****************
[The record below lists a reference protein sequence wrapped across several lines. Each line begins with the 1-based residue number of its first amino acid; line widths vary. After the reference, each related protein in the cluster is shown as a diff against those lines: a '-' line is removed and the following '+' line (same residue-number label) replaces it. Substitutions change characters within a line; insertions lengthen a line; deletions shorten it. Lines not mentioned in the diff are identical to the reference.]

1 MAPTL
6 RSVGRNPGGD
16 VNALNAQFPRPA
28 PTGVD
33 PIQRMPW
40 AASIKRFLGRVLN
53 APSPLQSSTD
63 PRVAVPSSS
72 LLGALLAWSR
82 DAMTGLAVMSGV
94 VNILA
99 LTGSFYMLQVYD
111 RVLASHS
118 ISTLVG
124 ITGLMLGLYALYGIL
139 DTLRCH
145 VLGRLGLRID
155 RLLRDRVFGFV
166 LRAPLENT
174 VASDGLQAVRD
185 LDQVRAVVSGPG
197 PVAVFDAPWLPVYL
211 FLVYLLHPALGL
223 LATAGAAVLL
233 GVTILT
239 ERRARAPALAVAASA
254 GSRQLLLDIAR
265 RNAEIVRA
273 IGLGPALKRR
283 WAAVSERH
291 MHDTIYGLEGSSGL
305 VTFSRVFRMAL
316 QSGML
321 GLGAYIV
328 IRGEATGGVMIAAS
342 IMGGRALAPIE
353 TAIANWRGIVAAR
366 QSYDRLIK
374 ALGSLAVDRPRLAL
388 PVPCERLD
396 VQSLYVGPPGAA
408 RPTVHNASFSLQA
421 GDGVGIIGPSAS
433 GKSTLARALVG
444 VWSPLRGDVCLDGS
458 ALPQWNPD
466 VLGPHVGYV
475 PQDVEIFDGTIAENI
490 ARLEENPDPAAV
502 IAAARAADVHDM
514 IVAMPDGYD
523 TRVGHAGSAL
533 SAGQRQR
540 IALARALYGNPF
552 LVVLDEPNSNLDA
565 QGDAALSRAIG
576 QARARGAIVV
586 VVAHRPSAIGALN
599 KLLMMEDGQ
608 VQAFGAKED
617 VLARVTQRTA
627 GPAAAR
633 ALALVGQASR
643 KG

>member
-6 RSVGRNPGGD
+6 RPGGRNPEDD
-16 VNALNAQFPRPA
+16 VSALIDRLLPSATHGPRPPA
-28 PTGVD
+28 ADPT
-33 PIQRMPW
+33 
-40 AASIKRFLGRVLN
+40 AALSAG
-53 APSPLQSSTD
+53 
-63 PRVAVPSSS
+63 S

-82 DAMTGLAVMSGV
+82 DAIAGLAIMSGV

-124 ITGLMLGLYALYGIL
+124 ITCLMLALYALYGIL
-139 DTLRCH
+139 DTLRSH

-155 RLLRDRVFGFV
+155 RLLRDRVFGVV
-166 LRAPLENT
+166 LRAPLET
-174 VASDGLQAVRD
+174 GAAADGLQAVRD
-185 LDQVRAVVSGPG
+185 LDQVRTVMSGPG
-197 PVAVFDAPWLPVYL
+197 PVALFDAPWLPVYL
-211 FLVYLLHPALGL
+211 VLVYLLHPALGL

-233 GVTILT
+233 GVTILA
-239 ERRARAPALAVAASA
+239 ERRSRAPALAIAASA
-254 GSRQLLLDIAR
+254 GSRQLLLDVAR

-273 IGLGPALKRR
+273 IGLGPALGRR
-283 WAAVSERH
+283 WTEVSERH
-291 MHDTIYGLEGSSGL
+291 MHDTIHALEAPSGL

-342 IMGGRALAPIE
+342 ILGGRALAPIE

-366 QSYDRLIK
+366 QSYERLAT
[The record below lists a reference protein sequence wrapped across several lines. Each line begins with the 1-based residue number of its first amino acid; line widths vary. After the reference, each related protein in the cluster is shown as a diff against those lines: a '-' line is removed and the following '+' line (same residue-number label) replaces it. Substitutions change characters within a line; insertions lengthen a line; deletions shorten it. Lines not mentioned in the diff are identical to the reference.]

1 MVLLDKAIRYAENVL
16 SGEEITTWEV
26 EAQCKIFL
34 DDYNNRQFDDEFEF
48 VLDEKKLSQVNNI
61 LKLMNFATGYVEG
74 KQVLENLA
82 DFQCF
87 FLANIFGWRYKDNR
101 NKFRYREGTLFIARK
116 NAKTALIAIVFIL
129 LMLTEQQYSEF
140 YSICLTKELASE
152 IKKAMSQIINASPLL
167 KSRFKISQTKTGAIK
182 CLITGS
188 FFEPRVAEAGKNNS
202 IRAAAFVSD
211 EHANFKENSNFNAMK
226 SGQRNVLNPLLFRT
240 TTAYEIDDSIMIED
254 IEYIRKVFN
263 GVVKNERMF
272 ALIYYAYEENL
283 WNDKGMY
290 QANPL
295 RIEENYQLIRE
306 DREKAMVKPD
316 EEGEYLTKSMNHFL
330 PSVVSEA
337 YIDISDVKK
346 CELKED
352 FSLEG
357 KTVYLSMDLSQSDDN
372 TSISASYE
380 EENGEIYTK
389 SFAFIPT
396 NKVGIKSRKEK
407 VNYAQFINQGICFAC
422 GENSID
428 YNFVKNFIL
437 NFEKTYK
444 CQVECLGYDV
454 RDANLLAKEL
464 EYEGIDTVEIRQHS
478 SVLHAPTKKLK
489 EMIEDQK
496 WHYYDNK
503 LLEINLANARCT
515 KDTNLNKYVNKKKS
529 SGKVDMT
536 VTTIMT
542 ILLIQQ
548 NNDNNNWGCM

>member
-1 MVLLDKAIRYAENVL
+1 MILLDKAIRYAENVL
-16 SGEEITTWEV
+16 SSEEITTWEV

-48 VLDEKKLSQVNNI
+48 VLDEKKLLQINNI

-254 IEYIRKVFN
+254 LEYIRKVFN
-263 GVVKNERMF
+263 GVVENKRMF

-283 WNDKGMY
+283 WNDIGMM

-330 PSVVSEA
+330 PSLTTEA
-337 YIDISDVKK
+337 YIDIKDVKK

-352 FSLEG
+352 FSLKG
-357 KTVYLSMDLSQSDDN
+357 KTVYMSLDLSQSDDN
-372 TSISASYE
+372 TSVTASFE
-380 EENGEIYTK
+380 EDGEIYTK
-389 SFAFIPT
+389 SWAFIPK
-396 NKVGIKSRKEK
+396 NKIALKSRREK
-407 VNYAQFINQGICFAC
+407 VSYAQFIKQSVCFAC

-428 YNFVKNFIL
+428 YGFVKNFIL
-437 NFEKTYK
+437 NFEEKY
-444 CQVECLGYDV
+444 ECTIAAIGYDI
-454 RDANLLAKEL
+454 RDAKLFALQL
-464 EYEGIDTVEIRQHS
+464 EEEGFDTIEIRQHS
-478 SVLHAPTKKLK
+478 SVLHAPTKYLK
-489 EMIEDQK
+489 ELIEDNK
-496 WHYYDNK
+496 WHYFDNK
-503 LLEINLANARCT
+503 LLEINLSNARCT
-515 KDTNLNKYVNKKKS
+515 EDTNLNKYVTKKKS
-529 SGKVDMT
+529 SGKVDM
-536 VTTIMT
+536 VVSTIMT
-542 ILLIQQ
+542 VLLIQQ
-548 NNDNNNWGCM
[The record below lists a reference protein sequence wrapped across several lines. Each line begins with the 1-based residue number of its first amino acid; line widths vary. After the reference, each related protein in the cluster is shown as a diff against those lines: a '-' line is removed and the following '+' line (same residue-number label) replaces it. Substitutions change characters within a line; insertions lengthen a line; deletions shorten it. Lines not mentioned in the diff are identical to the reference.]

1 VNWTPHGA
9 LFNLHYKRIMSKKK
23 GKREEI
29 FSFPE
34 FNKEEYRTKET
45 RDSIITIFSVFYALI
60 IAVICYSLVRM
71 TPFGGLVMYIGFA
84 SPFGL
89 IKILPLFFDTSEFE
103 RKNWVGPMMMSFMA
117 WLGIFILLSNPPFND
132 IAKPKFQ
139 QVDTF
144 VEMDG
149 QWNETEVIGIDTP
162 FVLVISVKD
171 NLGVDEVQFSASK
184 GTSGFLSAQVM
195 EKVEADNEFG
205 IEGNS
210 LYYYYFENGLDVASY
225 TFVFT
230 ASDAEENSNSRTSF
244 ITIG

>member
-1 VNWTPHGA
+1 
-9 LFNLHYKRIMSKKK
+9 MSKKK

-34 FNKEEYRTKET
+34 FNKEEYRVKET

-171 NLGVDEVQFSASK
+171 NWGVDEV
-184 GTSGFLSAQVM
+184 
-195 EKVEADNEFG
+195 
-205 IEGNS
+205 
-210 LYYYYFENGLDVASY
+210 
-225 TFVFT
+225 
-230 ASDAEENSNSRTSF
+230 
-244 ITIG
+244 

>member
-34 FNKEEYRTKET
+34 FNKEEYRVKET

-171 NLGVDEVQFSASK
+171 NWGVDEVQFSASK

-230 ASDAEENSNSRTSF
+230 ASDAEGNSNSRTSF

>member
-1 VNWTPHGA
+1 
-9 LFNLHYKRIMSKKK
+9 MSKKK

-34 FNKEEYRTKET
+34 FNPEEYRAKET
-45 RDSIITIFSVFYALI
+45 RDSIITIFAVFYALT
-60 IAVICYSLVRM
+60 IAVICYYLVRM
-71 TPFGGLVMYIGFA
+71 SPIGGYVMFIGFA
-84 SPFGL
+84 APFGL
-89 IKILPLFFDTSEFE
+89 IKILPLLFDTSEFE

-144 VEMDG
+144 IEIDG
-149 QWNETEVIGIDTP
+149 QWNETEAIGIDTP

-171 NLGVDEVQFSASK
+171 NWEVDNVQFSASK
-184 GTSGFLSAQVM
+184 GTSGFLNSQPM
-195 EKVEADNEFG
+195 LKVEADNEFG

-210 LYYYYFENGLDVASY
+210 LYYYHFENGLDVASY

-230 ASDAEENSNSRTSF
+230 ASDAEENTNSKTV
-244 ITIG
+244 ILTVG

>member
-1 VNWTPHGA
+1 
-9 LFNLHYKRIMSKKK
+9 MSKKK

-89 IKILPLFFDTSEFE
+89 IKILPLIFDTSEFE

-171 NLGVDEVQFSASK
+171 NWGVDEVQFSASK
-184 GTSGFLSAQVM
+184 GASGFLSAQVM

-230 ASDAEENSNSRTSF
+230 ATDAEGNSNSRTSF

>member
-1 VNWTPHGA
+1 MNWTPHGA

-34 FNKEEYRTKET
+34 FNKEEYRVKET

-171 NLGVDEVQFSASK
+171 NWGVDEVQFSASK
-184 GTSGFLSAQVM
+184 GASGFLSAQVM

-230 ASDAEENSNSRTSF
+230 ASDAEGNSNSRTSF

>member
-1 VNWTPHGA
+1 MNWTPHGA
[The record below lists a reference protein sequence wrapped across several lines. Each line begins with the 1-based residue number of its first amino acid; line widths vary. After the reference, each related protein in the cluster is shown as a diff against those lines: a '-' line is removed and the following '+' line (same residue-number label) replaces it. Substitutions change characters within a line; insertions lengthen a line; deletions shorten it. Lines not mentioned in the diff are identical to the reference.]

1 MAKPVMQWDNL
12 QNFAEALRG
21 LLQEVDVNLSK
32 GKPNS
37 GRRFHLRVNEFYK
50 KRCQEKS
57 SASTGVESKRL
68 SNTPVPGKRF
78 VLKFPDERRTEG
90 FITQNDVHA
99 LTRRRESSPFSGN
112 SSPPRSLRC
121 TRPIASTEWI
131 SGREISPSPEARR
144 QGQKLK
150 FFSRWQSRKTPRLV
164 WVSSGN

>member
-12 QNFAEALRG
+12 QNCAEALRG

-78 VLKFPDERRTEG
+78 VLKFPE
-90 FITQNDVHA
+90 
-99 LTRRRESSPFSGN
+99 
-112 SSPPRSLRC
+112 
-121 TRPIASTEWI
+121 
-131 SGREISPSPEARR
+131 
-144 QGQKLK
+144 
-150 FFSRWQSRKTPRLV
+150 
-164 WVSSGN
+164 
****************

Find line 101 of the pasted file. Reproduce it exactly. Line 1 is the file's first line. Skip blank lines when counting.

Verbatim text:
-239 ERRARAPALAVAASA